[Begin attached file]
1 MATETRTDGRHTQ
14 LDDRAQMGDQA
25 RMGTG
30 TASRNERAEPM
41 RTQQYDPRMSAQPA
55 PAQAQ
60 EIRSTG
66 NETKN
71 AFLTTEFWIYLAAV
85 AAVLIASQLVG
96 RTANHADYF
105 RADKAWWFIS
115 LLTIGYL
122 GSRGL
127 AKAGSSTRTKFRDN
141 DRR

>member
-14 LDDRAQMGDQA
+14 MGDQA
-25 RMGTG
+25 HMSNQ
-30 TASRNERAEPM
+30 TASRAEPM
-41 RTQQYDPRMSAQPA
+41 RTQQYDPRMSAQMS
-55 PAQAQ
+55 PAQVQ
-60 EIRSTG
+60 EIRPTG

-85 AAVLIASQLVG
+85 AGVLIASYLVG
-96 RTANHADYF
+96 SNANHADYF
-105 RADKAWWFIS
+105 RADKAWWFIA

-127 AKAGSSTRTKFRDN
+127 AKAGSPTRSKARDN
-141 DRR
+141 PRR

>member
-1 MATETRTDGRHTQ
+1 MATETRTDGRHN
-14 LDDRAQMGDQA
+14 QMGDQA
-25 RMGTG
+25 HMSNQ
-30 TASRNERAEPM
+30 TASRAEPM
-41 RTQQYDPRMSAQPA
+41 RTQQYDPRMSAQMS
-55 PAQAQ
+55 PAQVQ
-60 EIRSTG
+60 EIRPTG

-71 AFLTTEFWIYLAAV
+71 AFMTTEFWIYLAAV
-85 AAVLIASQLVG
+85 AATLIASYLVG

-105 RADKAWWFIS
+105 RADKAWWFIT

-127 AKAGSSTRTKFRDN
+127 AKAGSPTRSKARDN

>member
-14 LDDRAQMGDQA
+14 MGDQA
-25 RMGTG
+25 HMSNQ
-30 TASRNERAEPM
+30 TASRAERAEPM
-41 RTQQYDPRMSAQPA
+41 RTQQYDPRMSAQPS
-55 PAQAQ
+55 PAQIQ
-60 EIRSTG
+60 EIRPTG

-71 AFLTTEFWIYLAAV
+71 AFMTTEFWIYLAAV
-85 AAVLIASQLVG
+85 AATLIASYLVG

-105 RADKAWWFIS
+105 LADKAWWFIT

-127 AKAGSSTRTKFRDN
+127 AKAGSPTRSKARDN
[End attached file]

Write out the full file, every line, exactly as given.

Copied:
1 MATETRTDGRHTQ
14 LDDRAQMGDQA
25 RMGTG
30 TASRNERAEPM
41 RTQQYDPRMSAQPA
55 PAQAQ
60 EIRSTG
66 NETKN
71 AFLTTEFWIYLAAV
85 AAVLIASQLVG
96 RTANHADYF
105 RADKAWWFIS
115 LLTIGYL
122 GSRGL
127 AKAGSSTRTKFRDN
141 DRR

>member
-14 LDDRAQMGDQA
+14 MGDQA
-25 RMGTG
+25 HMSNQ
-30 TASRNERAEPM
+30 TASRAEPM
-41 RTQQYDPRMSAQPA
+41 RTQQYDPRMSAQMS
-55 PAQAQ
+55 PAQVQ
-60 EIRSTG
+60 EIRPTG

-85 AAVLIASQLVG
+85 AGVLIASYLVG
-96 RTANHADYF
+96 SNANHADYF
-105 RADKAWWFIS
+105 RADKAWWFIA

-127 AKAGSSTRTKFRDN
+127 AKAGSPTRSKARDN
-141 DRR
+141 PRR

>member
-1 MATETRTDGRHTQ
+1 MATETRTDGRHN
-14 LDDRAQMGDQA
+14 QMGDQA
-25 RMGTG
+25 HMSNQ
-30 TASRNERAEPM
+30 TASRAEPM
-41 RTQQYDPRMSAQPA
+41 RTQQYDPRMSAQMS
-55 PAQAQ
+55 PAQVQ
-60 EIRSTG
+60 EIRPTG

-71 AFLTTEFWIYLAAV
+71 AFMTTEFWIYLAAV
-85 AAVLIASQLVG
+85 AATLIASYLVG

-105 RADKAWWFIS
+105 RADKAWWFIT

-127 AKAGSSTRTKFRDN
+127 AKAGSPTRSKARDN

>member
-14 LDDRAQMGDQA
+14 MGDQA
-25 RMGTG
+25 HMSNQ
-30 TASRNERAEPM
+30 TASRAERAEPM
-41 RTQQYDPRMSAQPA
+41 RTQQYDPRMSAQPS
-55 PAQAQ
+55 PAQIQ
-60 EIRSTG
+60 EIRPTG

-71 AFLTTEFWIYLAAV
+71 AFMTTEFWIYLAAV
-85 AAVLIASQLVG
+85 AATLIASYLVG

-105 RADKAWWFIS
+105 LADKAWWFIT

-127 AKAGSSTRTKFRDN
+127 AKAGSPTRSKARDN